The first real band along with Black Sabbath I ever listened to when I started digging into my old man's vinyl collection when I was around 8 years old so I've been a fan for more than 25 years, but I seriously wouldn't mind if they called it a day now. They might have a minimal amount of gas left in the tank but JP isn't the same without K.K.
back when i first got into metal i would listen to a lot of British Steel and Screaming for Vengeance, under the impression that these were Priest's best albums. but it is obvious that Sad Wings, Sin After Sin, and Stained Class are so infinitely better than the insipid hard rock of British Steel, so much more consistent than Screaming for Vengeance which has 2-3 good songs and a bunch of filler. It's actually disgraceful that British Steel has 3x as many listeners as Sad Wings of Destiny
In my opinion, the common point of view that Judas Priest were the next evolutionary step to Black Sabbath (that means, in turn, that Black Sabbath were kinda proto-Judas Priest) is complete bullshit. Development of metal music was not a linear one-dimensional process, and these two bands represented two completely different approaches. Black Sabbath were metal and they do not have to sound like Iron Maiden or Judas Priest to be metal. People are trying too hard to unite all pre-thrash stuff under "traditional heavy metal" label and that definitely adds to all this confusion.
...Perhaps this might sound silly (and a little exaggerated) but I like to think it this way: Black Sabbath put the canvas and drawn the sketches, the rest added the colors. Of course I'm not trying to uncredit Judas Priest or other important bands for pioneering metal, but there's too much in favor of Black Sabbath for me to consider any other band as the most influential.
"made some occult blues rock towards early 70's and then went full hard rock till late 70's" Sorry but no, I could agree their first album was a darker and heavier form of occult rock/hard rock and not exactly heavy metal but saying albums such as paranoid, master of reality (probably the heaviest album of the 70's) and Vol 4 are not heavy metal sounds like a fallacy to me. Those three albums in particular are the musical definition of heavy metal (tone, riffing, even drumming) and contain the basics of the genre from which later bands (judas priest included) developed it. Some of the things you mention were already done by black sabbath before in those albums: Palm Muted riffs (Paranoid, into the void), dual solos (Iron man). Talking about riffing, I'm conviced Tony Iommy was the inventor of metal riffs, he pretty much prototyped almost all of them in the first 6 albums...
I'd also add that Judas Priest were probably more innovative than the whole NWOBHM movement including Motorhead. "Overkill" pales in comparison with "Exciter" or "Dissident Aggressor", Venom's "Witching Hour" is not really that far from "Rapid Fire" or "Steeler", and so on. Not to mention that half of the NWOBHM were just UFO and Thin Lizzy worshippers... Black Sabbath and few others created heavy metal music, NWOBHM launched the movement and spread metal around the world, but musically your typical metal band probably owes to Judas Priest at first place and at greatest degree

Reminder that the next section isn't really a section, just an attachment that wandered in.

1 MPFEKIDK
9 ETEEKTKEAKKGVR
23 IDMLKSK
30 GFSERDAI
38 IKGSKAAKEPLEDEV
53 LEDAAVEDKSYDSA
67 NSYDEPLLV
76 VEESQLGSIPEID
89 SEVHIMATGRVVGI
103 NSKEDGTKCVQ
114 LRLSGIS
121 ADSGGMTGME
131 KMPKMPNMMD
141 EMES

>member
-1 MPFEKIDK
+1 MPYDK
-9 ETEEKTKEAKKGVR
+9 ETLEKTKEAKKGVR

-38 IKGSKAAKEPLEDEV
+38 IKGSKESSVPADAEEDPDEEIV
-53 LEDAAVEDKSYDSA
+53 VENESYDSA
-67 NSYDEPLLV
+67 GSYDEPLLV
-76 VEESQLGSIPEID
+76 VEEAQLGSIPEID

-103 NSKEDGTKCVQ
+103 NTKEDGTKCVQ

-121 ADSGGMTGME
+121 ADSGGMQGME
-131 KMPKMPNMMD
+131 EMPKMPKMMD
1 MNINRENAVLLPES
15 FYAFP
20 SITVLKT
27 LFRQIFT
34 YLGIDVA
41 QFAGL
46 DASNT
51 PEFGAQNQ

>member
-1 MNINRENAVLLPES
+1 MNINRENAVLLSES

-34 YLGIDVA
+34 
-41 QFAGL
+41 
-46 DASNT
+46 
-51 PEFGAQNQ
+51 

@dark_wisdom. I get what you're saying, but the problem with this logic is, are the first ones always the most influential? Sabbath experimented with something, made some occult blues rock towards early 70's (plus proto doom stuff) and then went full hard rock till late 70's, but Judas Priest made the form we know today as Heavy Metal, they even influenced Sabbath during Dio days, They were the first band that got rid of the blues scale and bluesy licks, they plus deep purple were one of the first bands to use opera esque (although I don't agree with these kinda naming) vocals, they were one of the first bands that defined the typical metal riffing and even the first that focused on Palm Muted riffs, they were one of the earliest to feature dual solos and other crazy guitar solo stuff, yeah I agree with Black Sabbath is one of the most influential, and they have even influenced Judas Priest, but Judas Priest took metal from Sabbath and made it a distinct genre.
"there is a difference between defining a genre and making the first albums of it" hahahaha, you're kidding right? This pointless debate started because you literaly said that "Judas Priest were more influential than Black Sabbath", now you admit Black Sabbath did the first albums of the genre. Furthermore, we're not talking about some sort of underground pioneer with little exposure at the time, we are talking about one of the most widely known metal bands in the world, just take a look at their sales records: "Black Sabbath has sold over 70 million records worldwide", they're pretty well known it seems. So to conclude (at least for me) there's no point saying they aren't the most influential metal band ever. Of course there's no doubt Judas Priest (just like many other bands) contributed to the genre not only musically but also in terms of imagery, but saying they were [way] more influential, in this case, is not supported by the numbers.
Are you people debating which band was first doing your maths right? Black Sabbath's first album came out in 1970, Judas priest first album came out more than 4 years later, by that time Black sabbath had already released 4 albums more. Not to mention KK downing was already influenced by black sabbath when he formed Judas Priest